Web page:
Employee Relations

It is important to keep your employees from becoming lax about privacy rules when it comes to social media.

Education is always the first line of defense when it comes to privacy and security safeguards. Make sure all employees are trained and up to date about the privacy and security rules and be sure to disseminate a written company policy outlining permissible and impermissible actions. Make social media training a part of your HIPAA compliance program.

Social media is a powerful tool for expanding a dental practice, but be aware of the potential complications. Always consult your legal adviser before branching out into online forums.

7 Types of Records Your Veterinary Practice Should Be Keeping

What records should your veterinary practice keep, and how long should you keep them? There are several categories of records that are important to a practice, some for internal purposes and some for tax returns and other government requirements. Let’s take a look at these by category.

  1. Tax records. First, consider the records you need to substantiate your annual income tax return. The IRS says that you must maintain adequate records, to support the items of income and expenses that you claim. That means you must be able to produce receipts, invoices, cancelled checks, or banking records supporting expense items. Similarly, you should keep sales slips, invoices, or bank records to support income items.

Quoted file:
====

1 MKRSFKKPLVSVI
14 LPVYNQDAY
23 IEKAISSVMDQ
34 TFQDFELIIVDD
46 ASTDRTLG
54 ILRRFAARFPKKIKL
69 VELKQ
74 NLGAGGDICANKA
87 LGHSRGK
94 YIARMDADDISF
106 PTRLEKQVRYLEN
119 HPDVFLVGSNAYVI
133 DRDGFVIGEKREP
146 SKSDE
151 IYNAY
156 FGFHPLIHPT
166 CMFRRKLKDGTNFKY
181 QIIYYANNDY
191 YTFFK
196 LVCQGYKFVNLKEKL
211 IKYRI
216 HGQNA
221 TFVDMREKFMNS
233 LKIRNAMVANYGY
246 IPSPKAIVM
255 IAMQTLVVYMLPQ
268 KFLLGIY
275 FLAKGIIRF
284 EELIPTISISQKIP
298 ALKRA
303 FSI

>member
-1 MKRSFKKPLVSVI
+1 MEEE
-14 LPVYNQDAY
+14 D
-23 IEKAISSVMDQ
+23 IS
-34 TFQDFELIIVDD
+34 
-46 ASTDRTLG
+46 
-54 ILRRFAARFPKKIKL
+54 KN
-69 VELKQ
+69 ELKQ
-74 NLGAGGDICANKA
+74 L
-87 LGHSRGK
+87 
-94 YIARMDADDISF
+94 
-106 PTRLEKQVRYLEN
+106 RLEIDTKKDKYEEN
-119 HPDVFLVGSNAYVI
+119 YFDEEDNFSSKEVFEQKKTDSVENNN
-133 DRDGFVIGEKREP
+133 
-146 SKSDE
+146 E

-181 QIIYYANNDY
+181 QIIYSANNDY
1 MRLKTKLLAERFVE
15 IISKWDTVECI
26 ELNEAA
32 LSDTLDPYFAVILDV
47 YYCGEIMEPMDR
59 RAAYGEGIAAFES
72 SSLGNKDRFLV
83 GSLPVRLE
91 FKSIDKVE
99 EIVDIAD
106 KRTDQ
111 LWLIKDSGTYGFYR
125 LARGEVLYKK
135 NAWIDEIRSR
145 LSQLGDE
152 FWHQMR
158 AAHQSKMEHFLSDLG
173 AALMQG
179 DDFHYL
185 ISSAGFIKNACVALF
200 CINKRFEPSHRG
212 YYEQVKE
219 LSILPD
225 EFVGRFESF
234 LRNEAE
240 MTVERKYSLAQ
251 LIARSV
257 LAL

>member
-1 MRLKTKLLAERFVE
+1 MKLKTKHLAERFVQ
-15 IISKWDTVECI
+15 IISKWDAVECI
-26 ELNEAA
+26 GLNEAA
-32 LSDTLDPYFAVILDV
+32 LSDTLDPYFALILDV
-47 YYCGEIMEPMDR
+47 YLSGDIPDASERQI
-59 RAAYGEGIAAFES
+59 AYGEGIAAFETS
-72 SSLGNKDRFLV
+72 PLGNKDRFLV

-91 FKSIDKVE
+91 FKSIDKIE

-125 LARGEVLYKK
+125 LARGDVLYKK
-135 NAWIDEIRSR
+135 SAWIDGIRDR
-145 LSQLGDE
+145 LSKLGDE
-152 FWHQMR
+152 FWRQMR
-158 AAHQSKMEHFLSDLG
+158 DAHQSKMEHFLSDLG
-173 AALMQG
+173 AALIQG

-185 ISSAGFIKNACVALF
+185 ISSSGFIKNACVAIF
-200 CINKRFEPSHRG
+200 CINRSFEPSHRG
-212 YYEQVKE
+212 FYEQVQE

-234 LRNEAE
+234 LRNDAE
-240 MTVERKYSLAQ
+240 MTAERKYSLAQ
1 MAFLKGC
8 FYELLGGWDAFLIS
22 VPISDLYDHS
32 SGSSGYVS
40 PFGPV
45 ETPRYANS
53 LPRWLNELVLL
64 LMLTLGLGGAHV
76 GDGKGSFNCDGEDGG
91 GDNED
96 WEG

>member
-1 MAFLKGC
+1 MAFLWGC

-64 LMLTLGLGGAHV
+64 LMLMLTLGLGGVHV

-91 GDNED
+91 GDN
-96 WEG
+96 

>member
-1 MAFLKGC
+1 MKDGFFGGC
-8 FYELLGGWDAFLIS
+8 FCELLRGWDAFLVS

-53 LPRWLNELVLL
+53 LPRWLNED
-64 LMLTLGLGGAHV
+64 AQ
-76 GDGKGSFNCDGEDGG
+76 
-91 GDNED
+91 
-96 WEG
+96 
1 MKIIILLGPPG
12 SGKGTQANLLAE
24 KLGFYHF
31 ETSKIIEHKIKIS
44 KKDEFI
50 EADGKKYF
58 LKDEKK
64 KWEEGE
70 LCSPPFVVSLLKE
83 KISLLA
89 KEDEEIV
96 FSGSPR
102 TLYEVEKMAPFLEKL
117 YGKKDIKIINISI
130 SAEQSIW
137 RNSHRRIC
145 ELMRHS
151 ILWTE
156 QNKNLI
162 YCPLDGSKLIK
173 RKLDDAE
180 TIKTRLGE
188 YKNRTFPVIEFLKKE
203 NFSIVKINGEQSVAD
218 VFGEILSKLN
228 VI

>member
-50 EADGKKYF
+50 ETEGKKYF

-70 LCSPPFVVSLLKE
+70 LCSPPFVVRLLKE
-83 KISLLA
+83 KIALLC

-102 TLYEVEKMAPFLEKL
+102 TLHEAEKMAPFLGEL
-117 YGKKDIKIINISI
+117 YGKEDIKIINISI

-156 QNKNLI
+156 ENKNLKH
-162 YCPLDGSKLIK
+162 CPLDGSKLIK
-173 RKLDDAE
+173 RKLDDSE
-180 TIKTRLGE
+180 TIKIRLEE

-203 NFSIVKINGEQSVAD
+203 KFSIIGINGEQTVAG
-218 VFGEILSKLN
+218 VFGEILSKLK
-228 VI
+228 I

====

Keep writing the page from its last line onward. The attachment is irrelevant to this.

2. Accounting records. Most practices have adequate accounting systems to capture routine transactions or use the services of an outsourced accounting company to ensure the processes are done correctly and legally, but not for nonroutine transactions such as the purchase of depreciable assets. When you buy a car, computer, or piece of office equipment, be sure to file all purchase documents, assign an inventory number, and immediately set up a depreciation schedule.
  3. Travel and entertainment expenses. Good recordkeeping for travel and entertainment expenses is essential. Although the rules can be complex, in general, you should capture where, when, who, how much, and the business purpose for each expense. A well-designed standard expense report form can help ensure that your records contain all the required information.